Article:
On October 26, 1877, Italian aviation pioneer Gaetano Arturo Crocco was born. He was the founder of the Italian Rocket Society, and went on to become Italy’s leading space scientist. As head of the School of Aeronautics of the University of Rome, he performed research on flight mechanics, structural design, and high altitude flight in addition to his work in rocket propulsion.
Gaetano Crocco – Early Years
Crocco was the son of a Neapolitan engineer. He spent his childhood and youth in Palermo, from where his mother came. After graduating from a humanistic high school, he completed undergraduate studies in mathematics and physics at the University of Palermo. In 1897 he continued his education at the Artillery and Engineer College in Turin, and in 1900 he was commissioned as a first lieutenant in the Army Engineer Corps. In 1902, the military sent him for advanced training at the University of Liège in Belgium, from which he graduated at the top of his course. He turned down an offer of a job with the Westinghouse Electric Corporation and returned to Italy, where he first received a commission from the Navy.
While serving in the Italian Army Engineers Corps in the Wireless Dept. in 1898, he met Captain Mauro Maurizio Moris who was heading a Specialists Brigade and was deeply interested in the new field of aeronautics. Moris took Crocco in his staff around the time the Specialists Brigade was testing anchored balloons on the Bracciano Lake, north of Rome. By 1905, he had written twelve scientific papers on aerodynamics. With the pioneering officer Ottavio Ricaldoni, he built an airship in 1907, which flew for the first time the following year over Lake Bracciano and then over Rome. Along with Ottavio Ricaldoni, he had developed Airship 1 featuring a revolutionary semi-rigid flexible structure. Just two years later piloting an improved version of the airship, the N1, supplied with a rudder and direction indicators, Crocco flew from Vigna di Valle to Rome and back, covering 50 miles in one hour and a half. N1 became the first airship to fly over Rome at an altitude of 500 m. Gaetano Crocco and Rinaldoni among further scientists tested an hydroplane on the Bracciano lake, one of the other researchers was Umberto Nobile, who would eventually become a famous polar explorer.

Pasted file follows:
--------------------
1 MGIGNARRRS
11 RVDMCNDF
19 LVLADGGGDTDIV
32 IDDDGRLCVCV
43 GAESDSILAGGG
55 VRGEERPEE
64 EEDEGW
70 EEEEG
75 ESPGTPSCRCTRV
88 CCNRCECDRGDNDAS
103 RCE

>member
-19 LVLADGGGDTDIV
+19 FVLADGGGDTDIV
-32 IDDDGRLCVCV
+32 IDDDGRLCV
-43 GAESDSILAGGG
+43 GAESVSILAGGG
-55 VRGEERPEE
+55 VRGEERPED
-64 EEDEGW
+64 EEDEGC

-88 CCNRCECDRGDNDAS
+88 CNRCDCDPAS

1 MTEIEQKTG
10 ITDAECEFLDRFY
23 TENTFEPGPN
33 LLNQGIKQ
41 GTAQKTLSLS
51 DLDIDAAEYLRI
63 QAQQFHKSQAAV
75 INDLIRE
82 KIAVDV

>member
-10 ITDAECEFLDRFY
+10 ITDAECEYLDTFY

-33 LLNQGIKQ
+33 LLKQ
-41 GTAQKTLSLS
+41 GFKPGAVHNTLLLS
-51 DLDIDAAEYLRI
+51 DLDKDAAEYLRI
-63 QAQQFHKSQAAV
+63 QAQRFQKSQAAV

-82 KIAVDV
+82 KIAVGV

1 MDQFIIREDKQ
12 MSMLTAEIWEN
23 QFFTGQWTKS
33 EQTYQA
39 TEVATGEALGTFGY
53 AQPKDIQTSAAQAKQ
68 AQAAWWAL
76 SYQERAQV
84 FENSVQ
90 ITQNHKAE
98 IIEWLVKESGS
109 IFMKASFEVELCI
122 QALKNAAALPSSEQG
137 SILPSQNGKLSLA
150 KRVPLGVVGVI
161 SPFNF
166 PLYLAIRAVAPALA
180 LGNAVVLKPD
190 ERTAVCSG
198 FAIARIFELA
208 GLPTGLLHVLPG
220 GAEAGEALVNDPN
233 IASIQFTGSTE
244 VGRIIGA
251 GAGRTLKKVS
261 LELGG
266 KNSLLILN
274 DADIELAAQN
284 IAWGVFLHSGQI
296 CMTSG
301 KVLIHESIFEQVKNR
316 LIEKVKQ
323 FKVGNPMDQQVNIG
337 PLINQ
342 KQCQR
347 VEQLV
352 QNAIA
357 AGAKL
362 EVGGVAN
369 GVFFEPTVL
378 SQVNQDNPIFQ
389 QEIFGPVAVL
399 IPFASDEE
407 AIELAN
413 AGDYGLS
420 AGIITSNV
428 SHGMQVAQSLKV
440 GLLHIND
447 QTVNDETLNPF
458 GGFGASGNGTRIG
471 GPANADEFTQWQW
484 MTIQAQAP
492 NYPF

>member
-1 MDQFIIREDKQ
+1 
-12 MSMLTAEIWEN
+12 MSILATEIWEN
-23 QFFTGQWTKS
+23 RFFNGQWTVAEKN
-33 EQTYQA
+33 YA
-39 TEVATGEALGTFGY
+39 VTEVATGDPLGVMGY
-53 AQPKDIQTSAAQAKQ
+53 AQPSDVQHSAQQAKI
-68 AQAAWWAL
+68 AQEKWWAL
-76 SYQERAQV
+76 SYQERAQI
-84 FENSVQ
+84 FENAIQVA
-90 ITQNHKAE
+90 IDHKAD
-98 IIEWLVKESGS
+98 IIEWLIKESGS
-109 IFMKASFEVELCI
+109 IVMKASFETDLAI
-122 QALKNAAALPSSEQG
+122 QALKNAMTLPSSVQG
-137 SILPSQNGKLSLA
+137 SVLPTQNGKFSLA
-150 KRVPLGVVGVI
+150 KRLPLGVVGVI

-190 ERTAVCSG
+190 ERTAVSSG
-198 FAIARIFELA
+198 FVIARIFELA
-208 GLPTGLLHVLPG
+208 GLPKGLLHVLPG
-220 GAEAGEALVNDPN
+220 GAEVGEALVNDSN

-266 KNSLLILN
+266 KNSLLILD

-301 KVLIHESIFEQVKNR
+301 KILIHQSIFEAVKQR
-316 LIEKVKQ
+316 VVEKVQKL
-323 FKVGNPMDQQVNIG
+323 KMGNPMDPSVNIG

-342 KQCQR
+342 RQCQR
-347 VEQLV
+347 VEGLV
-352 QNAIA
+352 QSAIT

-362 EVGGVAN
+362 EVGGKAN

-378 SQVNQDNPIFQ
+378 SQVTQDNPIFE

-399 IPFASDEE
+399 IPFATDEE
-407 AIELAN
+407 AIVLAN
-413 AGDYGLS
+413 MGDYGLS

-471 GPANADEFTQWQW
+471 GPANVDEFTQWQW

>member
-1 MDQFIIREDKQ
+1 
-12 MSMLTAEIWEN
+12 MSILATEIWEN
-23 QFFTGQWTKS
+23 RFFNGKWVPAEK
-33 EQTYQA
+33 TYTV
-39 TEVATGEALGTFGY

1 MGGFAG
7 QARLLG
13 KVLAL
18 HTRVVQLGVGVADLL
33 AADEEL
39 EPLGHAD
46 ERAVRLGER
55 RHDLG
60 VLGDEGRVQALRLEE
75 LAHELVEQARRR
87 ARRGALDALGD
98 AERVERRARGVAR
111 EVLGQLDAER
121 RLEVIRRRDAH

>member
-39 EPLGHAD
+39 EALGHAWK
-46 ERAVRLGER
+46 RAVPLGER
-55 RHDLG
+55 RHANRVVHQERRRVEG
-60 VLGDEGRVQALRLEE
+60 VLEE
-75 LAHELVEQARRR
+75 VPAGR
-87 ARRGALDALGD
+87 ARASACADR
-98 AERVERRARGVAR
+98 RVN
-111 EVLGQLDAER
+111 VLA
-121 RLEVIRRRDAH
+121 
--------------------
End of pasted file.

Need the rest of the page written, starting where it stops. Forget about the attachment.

In 1908, Crocco founded the Istituto Centrale Aeronautico with Vito Volterra, which later, in Guidonia Montecelio, became the Italian development center for aeronautical engineering. By 1914, Crocco had built three wind tunnels, one of which was designed for speeds of up to 200 km/h. In 1920, he retired from active military service as a colonel and joined the Ministry of Economy as director general and department head for industry. In 1926 he became a lecturer in aeronautical engineering at the University of Rome. There he worked first on solid-fuel rocket engines, then on liquid-fuel rockets and also on other types of propulsion. Reactivated as a general in 1928, he took over the technical department of the newly established Aviation Ministry. The following year, as a university professor in Rome, he was given the chair of general aeronautical engineering.